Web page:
Most waiters are either trained or assume it necessary to act like the dish his customer orders is the best thing since sliced bread (especially if it is sliced bread). Maybe they've never eaten the stuff they're serving and they try to cover it up with empty praise. It is a refreshing surprise when a waiter will tell me that the dish I'm thinking of ordering isn't all that it's cracked up to be, and that I'd be better off ordering such-and-such instead. Such behavior rids the restaurant of the pretention of assumed perfection, and we should definately adapt it.

YANI: Candor

(Why do all my suggestions start with "C"?)
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Wednesday, April 11, 2001

Commenting on manufactured scarcity, Greg says a Malibu restaurant reserves a table at all times for Arnold Schwarzenegger. Anyone can sit there, but they must move if Arnold shows up.

This is an excellent idea, and I think we should select someone to get similar star treatment at our place. It would be fun to set up a modest shrine to this person, and we could get publicity from our quixotic quest to cajole them into dining with us.

But who? I'm thinking it should be a second-tier luminary, someone famous but obscure (without being campy!), maybe someone "almost famous." It should be someone with a connection to us or to Chicago, and, most important, someone we admire and would like to meet and entertain.

Some possibilities: Neil Stephenson. Ani Difranco. George Will. Jennifer Grey. Steve "Your table is ready" Rosenbloom. Garrison Keillor. The woman from the cover of "The Freewheelin' Bob Dylan." Mike Veeck. Polly Esther. Randall Schwartz. Stanley Tucci. Robert Silvers. David Wallace. J.D. Salinger. Bill Murray. Stephen Hawking. Nancy Cartwright.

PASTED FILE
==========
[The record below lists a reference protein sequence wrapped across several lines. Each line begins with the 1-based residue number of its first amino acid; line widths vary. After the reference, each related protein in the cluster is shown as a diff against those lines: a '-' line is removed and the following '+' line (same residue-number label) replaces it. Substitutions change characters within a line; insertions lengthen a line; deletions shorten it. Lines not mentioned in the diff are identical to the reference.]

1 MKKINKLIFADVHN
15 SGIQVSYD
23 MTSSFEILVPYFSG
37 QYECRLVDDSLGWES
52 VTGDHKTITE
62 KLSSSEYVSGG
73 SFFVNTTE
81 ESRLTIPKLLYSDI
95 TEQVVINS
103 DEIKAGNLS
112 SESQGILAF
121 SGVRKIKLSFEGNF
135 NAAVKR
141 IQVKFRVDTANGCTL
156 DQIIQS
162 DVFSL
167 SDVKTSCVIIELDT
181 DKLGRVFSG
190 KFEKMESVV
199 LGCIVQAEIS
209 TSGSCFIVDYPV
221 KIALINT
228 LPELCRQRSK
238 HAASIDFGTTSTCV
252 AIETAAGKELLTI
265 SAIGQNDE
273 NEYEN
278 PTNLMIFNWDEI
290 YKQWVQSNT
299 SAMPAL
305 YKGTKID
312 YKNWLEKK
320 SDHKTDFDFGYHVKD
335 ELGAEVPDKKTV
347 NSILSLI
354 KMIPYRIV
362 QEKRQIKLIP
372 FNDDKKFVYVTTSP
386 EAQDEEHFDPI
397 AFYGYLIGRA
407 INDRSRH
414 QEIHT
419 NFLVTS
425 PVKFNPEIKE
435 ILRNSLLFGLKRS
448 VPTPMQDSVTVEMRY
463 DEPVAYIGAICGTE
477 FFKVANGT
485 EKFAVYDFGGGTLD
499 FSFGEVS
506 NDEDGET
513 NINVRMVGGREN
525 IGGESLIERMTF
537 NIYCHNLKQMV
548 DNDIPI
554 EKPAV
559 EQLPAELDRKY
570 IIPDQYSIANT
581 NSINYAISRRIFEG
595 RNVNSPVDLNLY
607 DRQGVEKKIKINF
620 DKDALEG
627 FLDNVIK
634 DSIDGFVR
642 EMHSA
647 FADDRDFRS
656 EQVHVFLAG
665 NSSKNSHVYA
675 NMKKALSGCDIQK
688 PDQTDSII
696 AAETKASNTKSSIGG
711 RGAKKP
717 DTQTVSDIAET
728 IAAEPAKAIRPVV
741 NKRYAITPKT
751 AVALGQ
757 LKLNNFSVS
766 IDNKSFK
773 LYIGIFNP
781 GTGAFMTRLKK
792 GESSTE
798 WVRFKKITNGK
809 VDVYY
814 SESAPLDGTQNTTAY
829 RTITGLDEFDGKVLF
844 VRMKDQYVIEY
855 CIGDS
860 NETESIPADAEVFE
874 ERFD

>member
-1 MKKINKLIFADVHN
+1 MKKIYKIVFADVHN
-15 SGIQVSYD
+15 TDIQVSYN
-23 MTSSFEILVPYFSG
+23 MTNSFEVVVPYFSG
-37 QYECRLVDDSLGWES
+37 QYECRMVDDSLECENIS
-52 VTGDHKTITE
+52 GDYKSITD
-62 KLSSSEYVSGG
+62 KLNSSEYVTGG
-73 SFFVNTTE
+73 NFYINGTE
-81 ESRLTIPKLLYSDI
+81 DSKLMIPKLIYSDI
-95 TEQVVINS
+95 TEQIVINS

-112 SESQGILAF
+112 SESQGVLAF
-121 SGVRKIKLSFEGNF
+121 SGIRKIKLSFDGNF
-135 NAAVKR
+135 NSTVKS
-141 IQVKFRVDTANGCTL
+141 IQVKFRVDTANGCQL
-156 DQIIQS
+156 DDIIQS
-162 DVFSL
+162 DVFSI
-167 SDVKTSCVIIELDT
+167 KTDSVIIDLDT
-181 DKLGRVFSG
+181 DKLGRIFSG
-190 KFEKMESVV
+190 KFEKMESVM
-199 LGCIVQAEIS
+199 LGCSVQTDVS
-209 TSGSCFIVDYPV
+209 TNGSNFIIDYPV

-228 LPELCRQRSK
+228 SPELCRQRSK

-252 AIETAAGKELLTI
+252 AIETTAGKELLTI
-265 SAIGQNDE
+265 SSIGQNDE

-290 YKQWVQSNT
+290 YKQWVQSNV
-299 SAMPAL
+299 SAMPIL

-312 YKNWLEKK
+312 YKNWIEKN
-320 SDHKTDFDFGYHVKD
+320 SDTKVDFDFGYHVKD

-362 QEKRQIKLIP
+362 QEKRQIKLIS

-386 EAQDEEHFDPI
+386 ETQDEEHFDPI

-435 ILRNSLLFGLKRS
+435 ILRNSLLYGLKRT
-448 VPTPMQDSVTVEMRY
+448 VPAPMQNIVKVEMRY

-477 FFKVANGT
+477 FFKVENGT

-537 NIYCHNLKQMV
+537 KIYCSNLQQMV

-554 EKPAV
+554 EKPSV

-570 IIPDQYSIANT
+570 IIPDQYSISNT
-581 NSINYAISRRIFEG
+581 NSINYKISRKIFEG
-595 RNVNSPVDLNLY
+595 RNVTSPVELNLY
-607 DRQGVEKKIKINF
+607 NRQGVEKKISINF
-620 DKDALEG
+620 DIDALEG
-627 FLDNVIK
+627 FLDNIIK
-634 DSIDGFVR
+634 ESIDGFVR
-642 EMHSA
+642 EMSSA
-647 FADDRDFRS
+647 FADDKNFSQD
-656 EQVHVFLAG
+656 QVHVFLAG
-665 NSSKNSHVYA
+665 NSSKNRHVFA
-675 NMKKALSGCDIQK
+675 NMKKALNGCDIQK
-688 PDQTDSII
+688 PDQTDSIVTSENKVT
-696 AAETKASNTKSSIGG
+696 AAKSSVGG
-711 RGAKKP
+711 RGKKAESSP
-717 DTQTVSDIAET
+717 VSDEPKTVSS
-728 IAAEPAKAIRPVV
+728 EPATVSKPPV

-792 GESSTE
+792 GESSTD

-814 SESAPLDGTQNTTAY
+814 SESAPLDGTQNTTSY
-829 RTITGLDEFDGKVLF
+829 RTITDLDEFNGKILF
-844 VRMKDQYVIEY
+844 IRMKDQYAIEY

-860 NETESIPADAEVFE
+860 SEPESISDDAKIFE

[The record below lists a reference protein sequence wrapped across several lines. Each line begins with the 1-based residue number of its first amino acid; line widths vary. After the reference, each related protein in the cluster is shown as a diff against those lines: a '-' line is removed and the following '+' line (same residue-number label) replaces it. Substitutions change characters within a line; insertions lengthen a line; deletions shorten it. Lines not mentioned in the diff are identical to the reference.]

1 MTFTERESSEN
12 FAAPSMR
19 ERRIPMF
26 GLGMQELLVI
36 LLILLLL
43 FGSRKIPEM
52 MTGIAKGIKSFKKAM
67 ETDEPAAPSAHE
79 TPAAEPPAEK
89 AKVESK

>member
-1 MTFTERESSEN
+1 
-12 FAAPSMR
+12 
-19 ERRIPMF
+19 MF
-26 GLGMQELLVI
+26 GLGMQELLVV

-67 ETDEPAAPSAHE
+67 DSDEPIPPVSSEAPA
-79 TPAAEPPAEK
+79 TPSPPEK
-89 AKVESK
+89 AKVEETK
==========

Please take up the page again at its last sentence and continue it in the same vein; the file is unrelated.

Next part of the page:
And of course, Greg Knauss.

So many luminaries! How's this: After the chosen one has dined once, we devote a second table to a second celebrity and go on a second quest, and so on. Eventually our entire dining room would be devoted to various objects of our affection, though this could create a problem if they all happened visit on the same night.
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Tuesday, April 10, 2001

Bruce Sherman, executive chef at North Pond Cafe, tells the Tribune that GlobalChefs.com is one of his favorite sites.

It's not a deep or well-designed site, but some of the chef interviews are interesting, and I think I'm going to try the recipe for oatmeal cookies.
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Monday, April 09, 2001

I was telling Greg about my affection for Chicago, in particular how in the summer my love for this city, like the weather, gets all hot and steamy.

YANI: Hot and Steamy

A triple entendre!